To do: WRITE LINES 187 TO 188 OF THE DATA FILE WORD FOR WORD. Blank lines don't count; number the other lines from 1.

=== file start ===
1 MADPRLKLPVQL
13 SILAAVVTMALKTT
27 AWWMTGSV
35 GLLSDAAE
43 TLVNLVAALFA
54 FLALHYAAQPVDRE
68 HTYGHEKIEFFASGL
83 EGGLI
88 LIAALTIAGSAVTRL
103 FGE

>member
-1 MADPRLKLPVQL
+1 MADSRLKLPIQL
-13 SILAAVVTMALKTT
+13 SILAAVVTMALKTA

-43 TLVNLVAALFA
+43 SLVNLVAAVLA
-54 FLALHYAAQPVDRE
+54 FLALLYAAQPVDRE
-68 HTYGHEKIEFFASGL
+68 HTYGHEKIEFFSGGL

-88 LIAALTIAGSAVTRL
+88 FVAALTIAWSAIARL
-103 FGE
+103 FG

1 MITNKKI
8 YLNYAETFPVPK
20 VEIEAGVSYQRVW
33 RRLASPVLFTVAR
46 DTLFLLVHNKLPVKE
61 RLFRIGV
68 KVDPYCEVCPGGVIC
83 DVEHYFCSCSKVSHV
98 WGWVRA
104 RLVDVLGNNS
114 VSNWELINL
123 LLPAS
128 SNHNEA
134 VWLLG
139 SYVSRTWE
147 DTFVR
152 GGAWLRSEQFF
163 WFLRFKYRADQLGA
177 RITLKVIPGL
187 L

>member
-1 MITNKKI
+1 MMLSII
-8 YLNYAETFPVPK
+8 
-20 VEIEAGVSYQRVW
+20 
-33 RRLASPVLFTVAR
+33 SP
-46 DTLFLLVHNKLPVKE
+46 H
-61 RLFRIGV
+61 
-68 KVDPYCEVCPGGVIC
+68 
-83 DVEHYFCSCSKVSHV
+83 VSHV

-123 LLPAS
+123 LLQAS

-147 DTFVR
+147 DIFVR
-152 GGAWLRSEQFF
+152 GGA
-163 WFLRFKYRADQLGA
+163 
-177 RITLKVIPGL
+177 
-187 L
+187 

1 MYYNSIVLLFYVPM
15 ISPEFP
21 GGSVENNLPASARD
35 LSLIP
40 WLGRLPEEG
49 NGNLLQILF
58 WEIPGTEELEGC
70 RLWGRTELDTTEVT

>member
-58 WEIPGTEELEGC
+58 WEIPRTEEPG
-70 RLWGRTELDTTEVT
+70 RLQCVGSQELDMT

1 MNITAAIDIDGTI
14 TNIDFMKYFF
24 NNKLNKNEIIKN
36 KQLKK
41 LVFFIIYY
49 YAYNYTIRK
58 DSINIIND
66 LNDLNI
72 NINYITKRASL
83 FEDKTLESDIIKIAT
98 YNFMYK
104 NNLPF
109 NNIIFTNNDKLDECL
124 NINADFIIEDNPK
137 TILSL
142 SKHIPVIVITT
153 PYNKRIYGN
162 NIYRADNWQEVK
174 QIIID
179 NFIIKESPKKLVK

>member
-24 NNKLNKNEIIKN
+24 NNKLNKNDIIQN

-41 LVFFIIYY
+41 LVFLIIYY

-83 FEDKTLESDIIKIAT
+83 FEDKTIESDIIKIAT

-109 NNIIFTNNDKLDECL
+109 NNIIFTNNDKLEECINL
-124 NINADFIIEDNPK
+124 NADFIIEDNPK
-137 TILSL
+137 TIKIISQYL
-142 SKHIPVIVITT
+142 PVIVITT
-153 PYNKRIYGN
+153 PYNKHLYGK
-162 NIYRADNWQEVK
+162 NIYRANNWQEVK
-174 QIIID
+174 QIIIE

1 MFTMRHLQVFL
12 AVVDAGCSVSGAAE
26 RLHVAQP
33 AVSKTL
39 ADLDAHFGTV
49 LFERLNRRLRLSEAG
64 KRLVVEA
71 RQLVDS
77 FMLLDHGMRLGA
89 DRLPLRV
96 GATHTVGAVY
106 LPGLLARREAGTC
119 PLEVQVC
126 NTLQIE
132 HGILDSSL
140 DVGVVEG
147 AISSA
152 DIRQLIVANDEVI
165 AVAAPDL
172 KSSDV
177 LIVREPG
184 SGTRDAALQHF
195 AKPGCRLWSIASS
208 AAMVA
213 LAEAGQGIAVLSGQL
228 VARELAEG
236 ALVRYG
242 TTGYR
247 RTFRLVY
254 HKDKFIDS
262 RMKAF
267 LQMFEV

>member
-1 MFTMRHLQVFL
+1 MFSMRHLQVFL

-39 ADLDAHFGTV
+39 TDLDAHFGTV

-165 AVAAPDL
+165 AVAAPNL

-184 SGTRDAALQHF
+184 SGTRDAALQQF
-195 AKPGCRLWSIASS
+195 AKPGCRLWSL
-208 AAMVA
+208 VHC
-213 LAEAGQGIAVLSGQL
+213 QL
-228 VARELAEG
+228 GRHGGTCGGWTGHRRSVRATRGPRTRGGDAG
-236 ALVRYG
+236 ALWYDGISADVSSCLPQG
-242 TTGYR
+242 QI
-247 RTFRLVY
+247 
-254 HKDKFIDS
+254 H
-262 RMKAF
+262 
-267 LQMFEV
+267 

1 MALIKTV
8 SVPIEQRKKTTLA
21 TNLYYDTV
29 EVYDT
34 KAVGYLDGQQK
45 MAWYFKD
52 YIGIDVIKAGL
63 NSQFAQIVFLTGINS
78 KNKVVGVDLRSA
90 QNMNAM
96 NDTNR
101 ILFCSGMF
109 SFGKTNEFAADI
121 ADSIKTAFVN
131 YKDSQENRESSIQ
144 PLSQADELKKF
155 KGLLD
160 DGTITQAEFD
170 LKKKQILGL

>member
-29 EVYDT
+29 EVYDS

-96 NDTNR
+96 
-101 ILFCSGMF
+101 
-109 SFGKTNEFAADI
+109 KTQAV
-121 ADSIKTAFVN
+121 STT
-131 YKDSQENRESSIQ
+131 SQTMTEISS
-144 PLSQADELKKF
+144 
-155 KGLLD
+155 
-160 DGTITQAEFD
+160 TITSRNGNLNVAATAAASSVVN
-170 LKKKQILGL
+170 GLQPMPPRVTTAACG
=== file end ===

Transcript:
+262 
-267 LQMFEV